Black Chip Collective | To Buy Gear or Not to Buy Gear?
It's not what gear to get, but whether to get gear at all. We talk pros and cons of buying production gear at different points in your career.
gear, cinematography, video production, career, production gear, dslr for video, video production gear, video cameras
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To Buy Gear or Not to Buy Gear?

Jun 07 2017

To Buy Gear or Not to Buy Gear?

Film students are perpetually asking what the best production gear is to get at any given price point. Yet almost none of them stop to question whether or not they should be buying gear at all. Gear isn’t automatically a good investment for anyone at any stage of their career; like computers, production gear typically depreciates in value rather quickly, frequently giving you between 2-5 years to make a return. Often renting makes much more sense but is significantly underutilized. We’ve listed out the pros and cons of buying gear for each phase of a career, as well as our recommendation:

 

Early

 

You’re just out of film school or maybe you’ve been working a full time job for a year or two. You’re absolutely sure you know everything. You’ve probably drooled over a B&H catalogue, but before you shell out for that camera you’ve been ogling, consider this:

 

Pros:

  • You get something to practice with
  • You’re able to work on creative and personal projects without shelling out for a rental
  • It opens up certain freelancing possibilities

 

Cons:

  • You’re probably pretty broke
  • Even with gear, you do not command much of a freelance rate
  • On higher end gear you’re unlikely to recoup your investment
  • If you start off working with too much of a gear loadout, parts of your professional development will be stunted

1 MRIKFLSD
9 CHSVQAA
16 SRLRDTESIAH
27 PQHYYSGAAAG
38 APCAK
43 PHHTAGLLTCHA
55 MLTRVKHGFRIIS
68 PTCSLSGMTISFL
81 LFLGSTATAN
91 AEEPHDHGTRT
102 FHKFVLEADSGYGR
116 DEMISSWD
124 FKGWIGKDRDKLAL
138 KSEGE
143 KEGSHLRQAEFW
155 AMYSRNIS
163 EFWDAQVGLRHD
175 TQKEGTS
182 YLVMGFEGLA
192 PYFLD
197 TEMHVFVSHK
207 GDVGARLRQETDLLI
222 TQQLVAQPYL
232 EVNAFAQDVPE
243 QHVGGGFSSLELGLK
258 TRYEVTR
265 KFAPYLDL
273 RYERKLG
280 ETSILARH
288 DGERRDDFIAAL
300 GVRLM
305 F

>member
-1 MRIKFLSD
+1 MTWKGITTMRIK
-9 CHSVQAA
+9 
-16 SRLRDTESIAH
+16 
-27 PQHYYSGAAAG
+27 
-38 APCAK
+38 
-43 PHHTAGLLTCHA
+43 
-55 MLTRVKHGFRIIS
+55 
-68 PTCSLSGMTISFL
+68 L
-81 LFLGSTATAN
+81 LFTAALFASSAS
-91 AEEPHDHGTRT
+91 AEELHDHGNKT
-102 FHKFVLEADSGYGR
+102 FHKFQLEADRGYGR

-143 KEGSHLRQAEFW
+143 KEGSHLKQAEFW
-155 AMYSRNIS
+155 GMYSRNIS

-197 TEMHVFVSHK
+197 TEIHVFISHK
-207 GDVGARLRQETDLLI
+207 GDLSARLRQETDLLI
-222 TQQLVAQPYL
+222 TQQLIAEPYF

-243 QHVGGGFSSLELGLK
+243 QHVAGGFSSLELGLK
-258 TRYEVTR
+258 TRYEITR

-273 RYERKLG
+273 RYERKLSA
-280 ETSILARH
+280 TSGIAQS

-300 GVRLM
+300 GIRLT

Recommendation: A very basic DSLR (canon t2i level) and a couple of lenses, maybe a very cheap light kit.

This will give you something substantial to practice with and as well as something to use if you manage to pick up a few freelance gigs that require gear. You’re spending a small enough amount of money that it’s worth it even if you don’t get any  just to develop you skills.

 

 

Mid

 

You’ve been in the industry a good few years and you’ve probably had some success as a freelancer at this point. You likely already own some gear, but if you don’t, you might consider this:

 

Pros:

  • You can charge more if you have your own gear
  • Certain clients may see owning gear as a credibility booster

 

Cons:

  • Many jobs at this level do not require owning gear
  • By renting, you can allow the project to dictate the gear rather than the other way around
  • This period of your career can be full of changes and turning points- potentially making your gear useless

 

If you typically work on jobs with a team, Recommendation: Nothing.

In the event that your clients don’t have gear for you, you can always rent. At this point, gear is unlikely to open any doors for you.

 

If you typically work as a one man band or have your own team, Recommendation: A quality camera (Sony as7ii level) and sticks, a small but quality light kit, some mid range audio gear (lav and shotgun), and any support and rigs you use FREQUENTLY (sliders, gimbals, etc)

You could absolutely rent on every project, but if you’re working as a one man band or bringing in a team, you’re probably working for end clients who are unlikely to have any gear or relationships with rental shops. While you’re likely not able to charge what rental shops do for any given piece of equipment, by having your own gear you essentially open up a new revenue stream.

 

 

Established

 

You’ve been around the block. You know what’s what. If you were ever going to buy gear you’ve probably already done it. But still, consider:

 

Pros:

  • High end gear will justify a high daily rate to certain clients
  • If you want to be known as a ‘red’ or ‘alexa’ shooter, owning the camera helps from a branding perspective

 

Cons:

  • Your clients want your experience, not gear
  • By relying on rentals you have more flexibility

 

Recommendation: Nothing.

 

At this point you’re not selling what you can do for a client, you’re selling yourself. You’re also more likely to manage a team instead of doing the heavy lifting yourself, making your gear superfluous more often than not.

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